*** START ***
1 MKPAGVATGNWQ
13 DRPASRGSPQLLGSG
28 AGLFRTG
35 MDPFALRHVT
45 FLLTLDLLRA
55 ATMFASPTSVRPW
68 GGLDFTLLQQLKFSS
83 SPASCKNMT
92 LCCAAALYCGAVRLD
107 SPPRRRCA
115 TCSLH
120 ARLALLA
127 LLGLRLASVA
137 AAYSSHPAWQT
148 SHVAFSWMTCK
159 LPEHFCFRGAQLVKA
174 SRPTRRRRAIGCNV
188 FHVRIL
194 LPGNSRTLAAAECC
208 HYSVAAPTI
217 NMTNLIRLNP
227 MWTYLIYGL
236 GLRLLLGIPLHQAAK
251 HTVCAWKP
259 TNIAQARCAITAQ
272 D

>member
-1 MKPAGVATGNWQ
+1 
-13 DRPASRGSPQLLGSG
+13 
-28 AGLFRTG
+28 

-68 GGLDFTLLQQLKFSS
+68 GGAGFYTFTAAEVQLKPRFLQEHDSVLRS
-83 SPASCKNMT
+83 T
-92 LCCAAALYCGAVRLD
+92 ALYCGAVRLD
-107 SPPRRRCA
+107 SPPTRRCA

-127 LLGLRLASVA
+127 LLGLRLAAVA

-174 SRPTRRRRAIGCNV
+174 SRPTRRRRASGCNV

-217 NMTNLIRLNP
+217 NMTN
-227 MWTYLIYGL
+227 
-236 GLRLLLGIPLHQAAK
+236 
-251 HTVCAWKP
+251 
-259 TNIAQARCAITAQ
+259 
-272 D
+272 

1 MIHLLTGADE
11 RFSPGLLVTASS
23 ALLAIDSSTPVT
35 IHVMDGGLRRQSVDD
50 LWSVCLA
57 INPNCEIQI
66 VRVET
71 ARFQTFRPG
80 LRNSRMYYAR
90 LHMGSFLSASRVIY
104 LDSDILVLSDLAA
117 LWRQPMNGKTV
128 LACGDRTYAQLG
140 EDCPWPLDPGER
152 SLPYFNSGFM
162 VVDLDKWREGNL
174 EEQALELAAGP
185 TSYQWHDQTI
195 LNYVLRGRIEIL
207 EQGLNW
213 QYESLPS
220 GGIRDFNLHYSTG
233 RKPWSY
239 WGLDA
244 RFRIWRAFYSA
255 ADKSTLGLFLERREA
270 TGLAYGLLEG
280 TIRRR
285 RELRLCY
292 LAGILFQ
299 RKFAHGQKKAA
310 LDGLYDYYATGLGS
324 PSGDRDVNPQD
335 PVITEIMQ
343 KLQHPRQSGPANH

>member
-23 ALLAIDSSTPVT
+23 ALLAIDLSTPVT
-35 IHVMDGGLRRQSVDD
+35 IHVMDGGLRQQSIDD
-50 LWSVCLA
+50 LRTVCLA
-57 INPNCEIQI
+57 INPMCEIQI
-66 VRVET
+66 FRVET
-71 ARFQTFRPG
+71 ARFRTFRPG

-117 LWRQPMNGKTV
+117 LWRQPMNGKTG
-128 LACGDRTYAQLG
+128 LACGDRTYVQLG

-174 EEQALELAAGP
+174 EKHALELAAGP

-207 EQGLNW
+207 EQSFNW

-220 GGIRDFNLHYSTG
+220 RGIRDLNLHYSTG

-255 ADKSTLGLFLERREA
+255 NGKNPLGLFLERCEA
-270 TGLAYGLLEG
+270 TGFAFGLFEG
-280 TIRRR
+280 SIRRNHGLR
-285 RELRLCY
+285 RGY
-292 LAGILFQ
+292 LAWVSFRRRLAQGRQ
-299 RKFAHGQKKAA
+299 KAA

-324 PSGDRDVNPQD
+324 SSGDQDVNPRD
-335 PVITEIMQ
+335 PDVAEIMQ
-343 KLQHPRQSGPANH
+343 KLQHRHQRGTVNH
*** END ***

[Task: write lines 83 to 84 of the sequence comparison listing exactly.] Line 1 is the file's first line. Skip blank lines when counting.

255 ADKSTLGLFLERREA
270 TGLAYGLLEG